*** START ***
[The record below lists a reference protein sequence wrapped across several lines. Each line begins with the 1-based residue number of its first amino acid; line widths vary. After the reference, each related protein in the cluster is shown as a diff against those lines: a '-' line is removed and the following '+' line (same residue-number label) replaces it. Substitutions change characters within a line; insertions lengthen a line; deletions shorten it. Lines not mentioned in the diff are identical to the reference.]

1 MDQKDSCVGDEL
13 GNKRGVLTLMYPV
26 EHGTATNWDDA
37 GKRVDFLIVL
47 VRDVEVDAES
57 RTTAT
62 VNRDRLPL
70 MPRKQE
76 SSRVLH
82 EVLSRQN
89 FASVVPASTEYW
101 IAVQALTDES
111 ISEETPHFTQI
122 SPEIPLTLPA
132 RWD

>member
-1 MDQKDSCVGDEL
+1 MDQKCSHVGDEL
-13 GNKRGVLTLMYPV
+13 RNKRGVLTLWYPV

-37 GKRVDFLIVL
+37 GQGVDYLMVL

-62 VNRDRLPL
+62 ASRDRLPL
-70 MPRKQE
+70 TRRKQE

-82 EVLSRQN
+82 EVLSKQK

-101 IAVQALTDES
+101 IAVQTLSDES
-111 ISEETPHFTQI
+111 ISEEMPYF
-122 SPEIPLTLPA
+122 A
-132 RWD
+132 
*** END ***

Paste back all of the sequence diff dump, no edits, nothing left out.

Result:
[The record below lists a reference protein sequence wrapped across several lines. Each line begins with the 1-based residue number of its first amino acid; line widths vary. After the reference, each related protein in the cluster is shown as a diff against those lines: a '-' line is removed and the following '+' line (same residue-number label) replaces it. Substitutions change characters within a line; insertions lengthen a line; deletions shorten it. Lines not mentioned in the diff are identical to the reference.]

1 MDQKDSCVGDEL
13 GNKRGVLTLMYPV
26 EHGTATNWDDA
37 GKRVDFLIVL
47 VRDVEVDAES
57 RTTAT
62 VNRDRLPL
70 MPRKQE
76 SSRVLH
82 EVLSRQN
89 FASVVPASTEYW
101 IAVQALTDES
111 ISEETPHFTQI
122 SPEIPLTLPA
132 RWD

>member
-1 MDQKDSCVGDEL
+1 MDQKCSHVGDEL
-13 GNKRGVLTLMYPV
+13 RNKRGVLTLWYPV

-37 GKRVDFLIVL
+37 GQGVDYLMVL

-62 VNRDRLPL
+62 ASRDRLPL
-70 MPRKQE
+70 TRRKQE

-82 EVLSRQN
+82 EVLSKQK

-101 IAVQALTDES
+101 IAVQTLSDES
-111 ISEETPHFTQI
+111 ISEEMPYF
-122 SPEIPLTLPA
+122 A
-132 RWD
+132 